“Hello friends! This was an attempted Facebook Live event that didn’t go live there due to technical issues, so I recorded it and am sharing it here instead. I edit 3 images and go through some new filters in Luminar 2018 while sharing some tips for getting the most out of them. Check it out and enjoy!”
Magnum photographer Henri-Cartier-Bresson once famously stated that “sharpness is a bourgeois concept” and thousands of would-be photographers have taken what was intended as a jocular retort to heart as if it were gospel from the greatest man ever to hold a camera. Nothing could be further from the truth.
From Vanity Fair magazine’s Shooting Past 80 article on photographers 80 years of age and older:
“He had his little Leica,” Newton remembers, “and he simply would point and shoot.” Since Cartier-Bresson’s hand isn’t as steady as it used to be, some of the pictures were a bit fuzzy. “Sharpness,” he told Newton, “is a bourgeois concept.” Newton sits back and laughs: “I thought that was just divine.”
So one of the most-quoted photographer statements ever was born as a joke between two veteran photographers, Helmut Newton and Henri Cartier-Bresson, and then has been used ever since as the justification for poorly-made snapshots, as holy writ.
Thomas Fitzgerald, a Dublin-based fine art photographer with a technical and graphic design background, concurs in a timely article about sharpness, Sharpness is Not Overrated and Why I Care About Image Quality.
Every now and then someone trots out some article or blog post about how “sharpness is overrated” and how you shouldn’t care about getting sharp images, and how having technically accurate pictures somehow makes you gear obsessed and a bad photographer.
I have been giving sharpness, JPEG image size and quality, and cameras with and without optical low pass filters (OLPF) some thought lately, in the light of new cameras being released without them.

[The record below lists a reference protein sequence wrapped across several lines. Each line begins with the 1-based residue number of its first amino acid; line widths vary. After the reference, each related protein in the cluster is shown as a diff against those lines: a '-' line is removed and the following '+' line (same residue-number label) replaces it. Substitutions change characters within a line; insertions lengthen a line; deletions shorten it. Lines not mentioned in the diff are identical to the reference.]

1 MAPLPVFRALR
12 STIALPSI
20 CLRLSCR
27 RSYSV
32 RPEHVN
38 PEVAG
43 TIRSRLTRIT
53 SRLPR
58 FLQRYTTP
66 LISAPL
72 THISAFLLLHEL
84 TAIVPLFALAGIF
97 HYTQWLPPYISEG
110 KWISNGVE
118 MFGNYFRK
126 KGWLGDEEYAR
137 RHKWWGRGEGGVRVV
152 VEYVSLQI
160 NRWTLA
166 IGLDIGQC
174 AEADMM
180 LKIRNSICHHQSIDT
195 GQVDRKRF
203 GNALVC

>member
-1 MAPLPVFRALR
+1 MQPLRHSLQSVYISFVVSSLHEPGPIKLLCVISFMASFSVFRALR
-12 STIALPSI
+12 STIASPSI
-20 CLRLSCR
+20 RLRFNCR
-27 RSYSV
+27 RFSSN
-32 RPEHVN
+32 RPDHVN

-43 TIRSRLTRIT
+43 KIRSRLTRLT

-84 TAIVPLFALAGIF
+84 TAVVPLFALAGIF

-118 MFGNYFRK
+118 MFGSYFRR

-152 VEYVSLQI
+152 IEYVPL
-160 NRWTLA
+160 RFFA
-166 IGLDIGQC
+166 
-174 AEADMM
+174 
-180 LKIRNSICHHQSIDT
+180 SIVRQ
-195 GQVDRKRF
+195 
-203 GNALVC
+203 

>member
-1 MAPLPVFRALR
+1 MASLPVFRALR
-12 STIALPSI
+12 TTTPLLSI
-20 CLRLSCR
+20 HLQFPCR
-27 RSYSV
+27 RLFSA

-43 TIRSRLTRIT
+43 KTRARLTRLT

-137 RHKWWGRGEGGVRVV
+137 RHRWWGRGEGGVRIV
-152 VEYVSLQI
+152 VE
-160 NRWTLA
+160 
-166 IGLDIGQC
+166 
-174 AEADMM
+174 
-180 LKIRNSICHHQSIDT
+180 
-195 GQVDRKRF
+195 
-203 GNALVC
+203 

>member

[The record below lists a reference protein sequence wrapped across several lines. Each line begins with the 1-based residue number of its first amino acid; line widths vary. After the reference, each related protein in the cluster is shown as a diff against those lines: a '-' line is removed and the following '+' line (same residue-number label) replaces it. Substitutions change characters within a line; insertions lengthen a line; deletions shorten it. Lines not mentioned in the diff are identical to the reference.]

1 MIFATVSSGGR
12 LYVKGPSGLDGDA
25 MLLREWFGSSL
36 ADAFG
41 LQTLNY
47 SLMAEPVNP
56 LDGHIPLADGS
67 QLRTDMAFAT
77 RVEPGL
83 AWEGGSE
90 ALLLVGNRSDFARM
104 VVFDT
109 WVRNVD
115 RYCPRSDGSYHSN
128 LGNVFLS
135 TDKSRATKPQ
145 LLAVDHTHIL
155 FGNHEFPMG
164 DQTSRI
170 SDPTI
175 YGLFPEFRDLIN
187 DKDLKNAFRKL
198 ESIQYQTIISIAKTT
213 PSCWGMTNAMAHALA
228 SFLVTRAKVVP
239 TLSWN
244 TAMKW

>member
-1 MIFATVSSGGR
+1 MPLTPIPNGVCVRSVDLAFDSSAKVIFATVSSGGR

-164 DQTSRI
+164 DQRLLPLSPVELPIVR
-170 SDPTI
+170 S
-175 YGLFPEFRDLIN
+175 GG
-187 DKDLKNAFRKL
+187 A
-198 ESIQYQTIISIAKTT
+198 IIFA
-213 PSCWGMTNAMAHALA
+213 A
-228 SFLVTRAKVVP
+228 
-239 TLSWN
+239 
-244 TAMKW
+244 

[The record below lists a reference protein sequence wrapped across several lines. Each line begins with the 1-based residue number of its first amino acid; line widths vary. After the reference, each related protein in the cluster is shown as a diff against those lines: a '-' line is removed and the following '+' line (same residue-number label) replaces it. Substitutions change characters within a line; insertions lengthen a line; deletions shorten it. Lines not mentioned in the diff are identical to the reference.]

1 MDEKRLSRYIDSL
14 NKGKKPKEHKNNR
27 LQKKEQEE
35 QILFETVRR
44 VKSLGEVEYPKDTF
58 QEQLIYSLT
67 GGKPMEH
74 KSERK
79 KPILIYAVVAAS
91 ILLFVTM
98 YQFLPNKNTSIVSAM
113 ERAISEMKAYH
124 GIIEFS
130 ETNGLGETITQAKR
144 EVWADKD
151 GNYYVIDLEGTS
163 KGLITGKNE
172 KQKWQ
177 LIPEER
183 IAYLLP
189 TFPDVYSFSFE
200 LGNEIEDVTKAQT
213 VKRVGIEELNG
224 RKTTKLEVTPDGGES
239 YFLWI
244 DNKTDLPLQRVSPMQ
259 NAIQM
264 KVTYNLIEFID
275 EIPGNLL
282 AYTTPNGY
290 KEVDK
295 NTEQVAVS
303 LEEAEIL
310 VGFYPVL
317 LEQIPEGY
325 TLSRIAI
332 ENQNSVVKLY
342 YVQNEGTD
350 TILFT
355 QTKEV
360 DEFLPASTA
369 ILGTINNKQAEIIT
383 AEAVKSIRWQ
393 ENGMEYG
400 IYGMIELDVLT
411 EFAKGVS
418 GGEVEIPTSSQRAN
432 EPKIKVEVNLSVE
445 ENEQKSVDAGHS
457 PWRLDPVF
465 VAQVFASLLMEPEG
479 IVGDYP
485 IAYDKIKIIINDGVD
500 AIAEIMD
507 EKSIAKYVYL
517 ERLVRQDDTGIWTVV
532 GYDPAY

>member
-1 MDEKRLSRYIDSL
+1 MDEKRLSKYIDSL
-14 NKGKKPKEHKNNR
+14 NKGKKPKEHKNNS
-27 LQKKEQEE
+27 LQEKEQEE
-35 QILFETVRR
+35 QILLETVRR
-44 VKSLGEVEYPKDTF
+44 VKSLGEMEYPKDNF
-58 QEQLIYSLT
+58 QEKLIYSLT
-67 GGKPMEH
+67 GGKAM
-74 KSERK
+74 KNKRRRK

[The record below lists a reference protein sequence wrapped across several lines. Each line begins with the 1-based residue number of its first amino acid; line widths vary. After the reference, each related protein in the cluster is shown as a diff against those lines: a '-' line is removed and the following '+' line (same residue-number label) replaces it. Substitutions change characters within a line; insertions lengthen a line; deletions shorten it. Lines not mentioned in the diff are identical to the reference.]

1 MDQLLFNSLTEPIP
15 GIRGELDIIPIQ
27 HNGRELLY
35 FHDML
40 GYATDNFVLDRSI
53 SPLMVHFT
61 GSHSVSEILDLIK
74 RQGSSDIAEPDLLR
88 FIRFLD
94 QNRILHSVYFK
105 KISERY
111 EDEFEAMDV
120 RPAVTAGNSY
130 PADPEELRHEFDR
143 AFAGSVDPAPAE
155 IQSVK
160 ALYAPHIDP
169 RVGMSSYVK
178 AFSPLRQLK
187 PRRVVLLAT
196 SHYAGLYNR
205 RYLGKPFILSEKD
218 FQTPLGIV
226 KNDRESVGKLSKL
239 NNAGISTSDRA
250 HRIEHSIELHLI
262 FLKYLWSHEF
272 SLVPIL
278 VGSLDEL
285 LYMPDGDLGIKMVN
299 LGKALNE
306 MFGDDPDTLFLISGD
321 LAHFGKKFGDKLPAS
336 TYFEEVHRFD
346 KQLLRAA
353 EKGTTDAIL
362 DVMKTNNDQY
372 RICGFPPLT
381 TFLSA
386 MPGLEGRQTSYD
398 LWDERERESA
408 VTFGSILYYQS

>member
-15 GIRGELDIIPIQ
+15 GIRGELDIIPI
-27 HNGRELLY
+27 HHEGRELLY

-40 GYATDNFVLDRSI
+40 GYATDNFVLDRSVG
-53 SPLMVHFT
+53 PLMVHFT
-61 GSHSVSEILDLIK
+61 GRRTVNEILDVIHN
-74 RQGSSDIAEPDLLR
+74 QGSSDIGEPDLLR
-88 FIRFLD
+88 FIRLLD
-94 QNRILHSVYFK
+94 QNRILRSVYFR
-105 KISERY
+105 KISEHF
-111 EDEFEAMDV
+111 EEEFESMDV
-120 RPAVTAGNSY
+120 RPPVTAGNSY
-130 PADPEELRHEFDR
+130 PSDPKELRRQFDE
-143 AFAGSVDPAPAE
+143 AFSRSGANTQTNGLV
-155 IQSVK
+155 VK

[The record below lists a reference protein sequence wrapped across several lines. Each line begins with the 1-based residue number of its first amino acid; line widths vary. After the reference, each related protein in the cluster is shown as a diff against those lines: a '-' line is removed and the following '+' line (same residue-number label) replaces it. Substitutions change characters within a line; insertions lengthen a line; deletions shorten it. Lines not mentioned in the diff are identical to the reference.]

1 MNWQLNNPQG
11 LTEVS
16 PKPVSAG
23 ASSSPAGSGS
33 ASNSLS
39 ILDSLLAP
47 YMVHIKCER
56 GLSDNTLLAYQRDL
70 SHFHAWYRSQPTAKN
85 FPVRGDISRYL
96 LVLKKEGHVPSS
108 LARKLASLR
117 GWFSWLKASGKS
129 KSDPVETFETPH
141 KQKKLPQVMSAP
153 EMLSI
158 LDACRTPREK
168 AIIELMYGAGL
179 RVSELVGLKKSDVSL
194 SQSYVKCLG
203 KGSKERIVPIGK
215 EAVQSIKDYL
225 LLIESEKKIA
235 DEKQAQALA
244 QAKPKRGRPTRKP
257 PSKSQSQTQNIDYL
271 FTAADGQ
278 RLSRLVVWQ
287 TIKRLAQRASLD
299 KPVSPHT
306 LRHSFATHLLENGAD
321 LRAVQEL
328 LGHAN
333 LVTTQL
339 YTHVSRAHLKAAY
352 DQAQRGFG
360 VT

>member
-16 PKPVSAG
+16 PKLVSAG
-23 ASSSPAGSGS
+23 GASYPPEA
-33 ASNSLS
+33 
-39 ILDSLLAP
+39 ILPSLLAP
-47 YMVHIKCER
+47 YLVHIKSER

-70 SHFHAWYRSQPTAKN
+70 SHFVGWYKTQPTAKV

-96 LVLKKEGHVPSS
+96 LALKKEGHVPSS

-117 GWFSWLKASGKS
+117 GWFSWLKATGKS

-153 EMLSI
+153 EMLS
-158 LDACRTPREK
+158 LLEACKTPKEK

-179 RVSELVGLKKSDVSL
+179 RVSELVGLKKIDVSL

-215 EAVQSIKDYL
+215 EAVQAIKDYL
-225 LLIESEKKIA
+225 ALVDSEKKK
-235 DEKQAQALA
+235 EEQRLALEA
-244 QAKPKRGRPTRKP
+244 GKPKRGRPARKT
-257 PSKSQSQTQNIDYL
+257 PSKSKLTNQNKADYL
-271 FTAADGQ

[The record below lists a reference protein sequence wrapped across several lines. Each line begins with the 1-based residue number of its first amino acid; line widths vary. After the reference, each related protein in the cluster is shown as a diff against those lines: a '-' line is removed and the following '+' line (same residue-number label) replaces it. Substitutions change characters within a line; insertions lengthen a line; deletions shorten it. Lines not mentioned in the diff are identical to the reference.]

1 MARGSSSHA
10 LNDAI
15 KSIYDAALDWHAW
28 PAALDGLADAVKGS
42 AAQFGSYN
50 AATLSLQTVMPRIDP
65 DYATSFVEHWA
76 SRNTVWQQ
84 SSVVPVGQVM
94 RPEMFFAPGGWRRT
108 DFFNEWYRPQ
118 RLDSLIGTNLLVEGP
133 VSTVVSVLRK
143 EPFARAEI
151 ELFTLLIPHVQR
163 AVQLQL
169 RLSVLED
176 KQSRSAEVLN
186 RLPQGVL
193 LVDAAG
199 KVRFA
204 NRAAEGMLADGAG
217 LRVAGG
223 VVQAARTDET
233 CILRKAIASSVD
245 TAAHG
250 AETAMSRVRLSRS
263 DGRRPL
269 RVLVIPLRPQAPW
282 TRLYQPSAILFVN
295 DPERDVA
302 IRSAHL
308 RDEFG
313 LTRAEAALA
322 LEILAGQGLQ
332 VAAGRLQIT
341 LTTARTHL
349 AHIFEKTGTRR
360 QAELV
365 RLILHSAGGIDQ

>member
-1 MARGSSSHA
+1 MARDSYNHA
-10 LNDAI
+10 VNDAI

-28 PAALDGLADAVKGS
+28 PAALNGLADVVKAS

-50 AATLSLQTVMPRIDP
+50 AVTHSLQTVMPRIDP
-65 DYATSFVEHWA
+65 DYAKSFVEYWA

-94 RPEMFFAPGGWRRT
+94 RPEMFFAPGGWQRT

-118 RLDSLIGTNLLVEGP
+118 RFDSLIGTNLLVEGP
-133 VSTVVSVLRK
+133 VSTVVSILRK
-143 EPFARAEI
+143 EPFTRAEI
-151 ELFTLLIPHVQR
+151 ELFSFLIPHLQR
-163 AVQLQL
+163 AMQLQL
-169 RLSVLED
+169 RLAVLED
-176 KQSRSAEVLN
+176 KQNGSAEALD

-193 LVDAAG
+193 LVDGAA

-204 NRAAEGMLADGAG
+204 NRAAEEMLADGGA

I love each of the hybrid APS-C and Micro Four Thirds cameras I have here, whether they are primarily for video or for stills photography, but I don’t want to discard any of them because they are not producing results as sharp as the most recently released cameras such as the Panasonic Lumix DC-GH5.
I often use several cameras in the course of my projects and need their results to work together well. That need is becoming even more urgent now that I am uploading full-sized 100% quality JPEGs to my Flickr account and will be doing so for other such accounts and websites soon.
What to do? Then I remembered piccure+ from having used a trial version a while ago, when all this was less of a problem and I was still trying to understand how to achieve optimum sharpness in a number of raw processors and image editors.
If you find yourself in the same position as I am in now, then give piccure+ a go.
- Eric Kim – Why Sharpness is a Bourgeoise Concept in Street Photography
- Iconic Photos – Vanity Fair Portfolio – the Shooting Past 80 article as published in Vanity Fair.
- Newsweek – Opposites Attract
- The Inspired Eye – 10 great photography quotes from Henri Cartier Bresson
- Thomas Fitzgerald Photography – Sharpness is Not Overrated and Why I Care About Image Quality
- Mary Ellen Mark – Shooting Past 80, text of the article from Vanity Fair.
Picktorial 3.0 by Picktorial Innovations LTD is the latest incarnation of a powerful image editor with an apparently simple, elegant interface, made for macOS. Picktorial contains an impressive array of features and presets, and is currently on offer at an introductory price of USD 39.99, down from its usual price of USD 69.99.